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Date set for ReDigi case, defendant accuses EMI of foul play

By | Published on Friday 17 February 2012


MP3 resale website ReDigi – which is caught up in a legal battle with EMI, of course – is reportedly pissed off that the major has stepped in to cut off its supply of artwork and music previews.

As previously reported, EMI, and the wider US record industry, reckons ReDigi, which lets people resell MP3s, and supposedly forces the seller to delete their copy of the digital file after sale, is actually a platform that simply enables individuals to profit from copyright infringement. EMI’s Capitol division is suing the digital start-up, though failed to get a summary injunction against the resale site earlier this month. It was confirmed this week that that case will now go properly to court in August.

Meanwhile, according to Wired, ReDigi has had to stop including artwork next to MP3s being sold on its platform, and is now relying on YouTube for preview clips of tracks, after US-based streaming service Rdio pulled out of a partnership with the resale site, allegedly at EMI’s insistence. Obviously Rdio needs to stay on the right side of the major labels to ensure it still has access to their music for its core subscription-based streaming music service.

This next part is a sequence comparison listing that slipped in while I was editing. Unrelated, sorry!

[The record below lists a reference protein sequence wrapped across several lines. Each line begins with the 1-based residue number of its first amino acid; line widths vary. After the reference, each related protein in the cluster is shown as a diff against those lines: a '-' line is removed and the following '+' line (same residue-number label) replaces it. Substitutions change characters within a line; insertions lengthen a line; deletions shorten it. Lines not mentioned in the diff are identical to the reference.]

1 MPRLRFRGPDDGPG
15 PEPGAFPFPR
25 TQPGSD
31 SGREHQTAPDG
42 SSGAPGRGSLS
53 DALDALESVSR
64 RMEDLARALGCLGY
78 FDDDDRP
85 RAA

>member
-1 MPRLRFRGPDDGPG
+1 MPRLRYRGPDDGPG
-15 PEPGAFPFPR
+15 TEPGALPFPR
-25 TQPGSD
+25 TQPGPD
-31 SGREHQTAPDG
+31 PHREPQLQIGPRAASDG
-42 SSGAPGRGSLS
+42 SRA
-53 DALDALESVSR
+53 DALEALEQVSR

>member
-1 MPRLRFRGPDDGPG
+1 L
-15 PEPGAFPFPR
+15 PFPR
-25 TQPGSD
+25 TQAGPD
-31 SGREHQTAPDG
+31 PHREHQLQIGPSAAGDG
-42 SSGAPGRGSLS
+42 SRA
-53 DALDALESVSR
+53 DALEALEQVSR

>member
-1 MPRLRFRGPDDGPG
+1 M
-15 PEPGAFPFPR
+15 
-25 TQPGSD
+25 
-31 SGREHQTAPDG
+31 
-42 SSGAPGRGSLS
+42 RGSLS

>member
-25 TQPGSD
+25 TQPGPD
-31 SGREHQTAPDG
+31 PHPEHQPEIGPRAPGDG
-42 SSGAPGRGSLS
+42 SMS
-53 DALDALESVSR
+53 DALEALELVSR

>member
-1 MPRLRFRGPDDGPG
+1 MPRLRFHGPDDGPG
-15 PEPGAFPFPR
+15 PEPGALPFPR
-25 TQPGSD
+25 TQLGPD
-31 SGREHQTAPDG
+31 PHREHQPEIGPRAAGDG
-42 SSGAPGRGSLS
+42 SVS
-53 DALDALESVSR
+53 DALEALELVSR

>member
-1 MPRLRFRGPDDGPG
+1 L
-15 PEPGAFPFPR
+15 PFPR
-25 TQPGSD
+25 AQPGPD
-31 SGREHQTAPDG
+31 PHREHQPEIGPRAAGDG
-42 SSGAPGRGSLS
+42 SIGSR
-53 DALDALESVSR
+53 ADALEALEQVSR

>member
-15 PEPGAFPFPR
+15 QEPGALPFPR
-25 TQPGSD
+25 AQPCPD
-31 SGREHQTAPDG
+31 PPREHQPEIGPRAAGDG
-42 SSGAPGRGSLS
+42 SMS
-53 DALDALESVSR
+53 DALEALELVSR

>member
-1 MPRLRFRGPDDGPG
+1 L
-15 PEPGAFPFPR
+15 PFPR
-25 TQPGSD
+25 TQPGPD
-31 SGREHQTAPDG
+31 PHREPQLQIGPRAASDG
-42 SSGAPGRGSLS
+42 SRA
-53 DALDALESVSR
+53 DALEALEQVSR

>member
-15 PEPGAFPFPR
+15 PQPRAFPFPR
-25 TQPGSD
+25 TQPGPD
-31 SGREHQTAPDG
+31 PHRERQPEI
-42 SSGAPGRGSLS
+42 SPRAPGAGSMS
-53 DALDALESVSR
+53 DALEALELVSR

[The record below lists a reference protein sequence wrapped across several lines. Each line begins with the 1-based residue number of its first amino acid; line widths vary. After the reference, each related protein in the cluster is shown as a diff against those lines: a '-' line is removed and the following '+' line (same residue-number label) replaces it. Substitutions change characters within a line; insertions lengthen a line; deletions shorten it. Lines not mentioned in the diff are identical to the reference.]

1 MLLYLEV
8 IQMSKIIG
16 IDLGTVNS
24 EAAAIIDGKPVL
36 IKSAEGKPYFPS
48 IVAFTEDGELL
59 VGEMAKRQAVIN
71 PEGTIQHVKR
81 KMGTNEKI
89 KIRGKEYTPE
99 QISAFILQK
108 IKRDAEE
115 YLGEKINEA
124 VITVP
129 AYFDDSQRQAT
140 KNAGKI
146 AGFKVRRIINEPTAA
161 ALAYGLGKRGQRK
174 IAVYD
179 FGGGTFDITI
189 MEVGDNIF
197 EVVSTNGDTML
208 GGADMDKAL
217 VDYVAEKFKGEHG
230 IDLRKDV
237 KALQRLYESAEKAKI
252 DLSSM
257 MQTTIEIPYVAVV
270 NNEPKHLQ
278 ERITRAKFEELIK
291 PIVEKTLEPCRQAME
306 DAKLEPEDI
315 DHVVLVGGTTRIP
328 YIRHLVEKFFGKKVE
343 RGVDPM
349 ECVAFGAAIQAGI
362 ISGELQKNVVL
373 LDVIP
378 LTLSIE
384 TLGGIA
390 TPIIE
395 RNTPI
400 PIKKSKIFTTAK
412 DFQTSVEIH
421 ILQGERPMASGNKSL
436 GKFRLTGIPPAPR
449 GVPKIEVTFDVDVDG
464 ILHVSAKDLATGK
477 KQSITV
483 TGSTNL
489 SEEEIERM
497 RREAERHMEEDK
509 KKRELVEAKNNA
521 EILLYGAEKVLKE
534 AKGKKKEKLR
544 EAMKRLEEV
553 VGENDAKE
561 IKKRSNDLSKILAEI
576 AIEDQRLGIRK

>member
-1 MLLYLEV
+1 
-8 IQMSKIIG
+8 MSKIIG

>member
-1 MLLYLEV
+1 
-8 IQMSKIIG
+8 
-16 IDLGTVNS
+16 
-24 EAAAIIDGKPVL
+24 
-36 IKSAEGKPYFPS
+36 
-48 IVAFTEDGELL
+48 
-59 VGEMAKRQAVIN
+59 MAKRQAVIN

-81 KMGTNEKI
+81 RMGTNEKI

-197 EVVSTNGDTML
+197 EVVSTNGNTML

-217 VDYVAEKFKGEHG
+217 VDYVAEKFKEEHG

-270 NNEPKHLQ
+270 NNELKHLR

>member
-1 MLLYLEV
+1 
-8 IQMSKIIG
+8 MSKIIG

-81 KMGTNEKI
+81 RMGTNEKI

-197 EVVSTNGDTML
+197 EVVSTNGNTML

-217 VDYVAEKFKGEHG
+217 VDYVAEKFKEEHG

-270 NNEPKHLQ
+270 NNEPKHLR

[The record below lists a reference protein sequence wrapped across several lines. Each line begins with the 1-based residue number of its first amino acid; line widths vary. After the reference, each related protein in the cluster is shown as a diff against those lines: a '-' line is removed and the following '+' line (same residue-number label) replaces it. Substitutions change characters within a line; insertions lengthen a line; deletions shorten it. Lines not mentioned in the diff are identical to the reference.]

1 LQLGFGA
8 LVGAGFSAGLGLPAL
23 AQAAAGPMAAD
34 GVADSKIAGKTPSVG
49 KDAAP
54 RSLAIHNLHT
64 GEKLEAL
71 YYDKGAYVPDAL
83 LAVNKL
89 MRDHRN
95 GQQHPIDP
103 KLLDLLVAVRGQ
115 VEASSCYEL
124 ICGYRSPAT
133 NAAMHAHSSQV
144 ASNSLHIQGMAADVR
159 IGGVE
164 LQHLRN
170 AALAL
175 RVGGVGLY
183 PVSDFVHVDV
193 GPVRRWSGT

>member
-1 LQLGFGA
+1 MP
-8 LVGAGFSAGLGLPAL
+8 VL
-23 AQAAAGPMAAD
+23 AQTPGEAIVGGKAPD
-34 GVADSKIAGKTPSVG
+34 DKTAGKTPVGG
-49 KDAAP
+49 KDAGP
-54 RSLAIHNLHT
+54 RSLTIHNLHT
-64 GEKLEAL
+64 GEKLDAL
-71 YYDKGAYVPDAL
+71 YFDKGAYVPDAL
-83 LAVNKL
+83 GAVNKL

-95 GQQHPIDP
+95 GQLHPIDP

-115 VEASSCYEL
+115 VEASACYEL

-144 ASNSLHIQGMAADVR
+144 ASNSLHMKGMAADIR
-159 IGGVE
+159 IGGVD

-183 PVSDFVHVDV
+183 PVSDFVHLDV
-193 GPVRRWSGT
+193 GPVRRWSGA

Wired quote from a letter written by ReDigi’s lawyer Ray Beckerman seemingly filed with the courts, in which he confirmed Rdio had suddenly stopped providing artwork and previews to his clients. He also claims that was as a result of action by EMI, after ReDigi confirmed where it sourced said content from in a previous court submission. Beckerman: “Apparently, having been denied an injunction, they [EMI] have sought to use extrajudicial tactics to accomplish what they were unable to obtain in a court of law”.

Of course, depriving ReDigi of its album cover jpegs and in-platform previews doesn’t actually stop it reselling MP3s, even if its service will replicate iTunes less as a result of the move. EMI, of course, hopes to put the MP3 resale site totally out of business once this case goes to court this summer.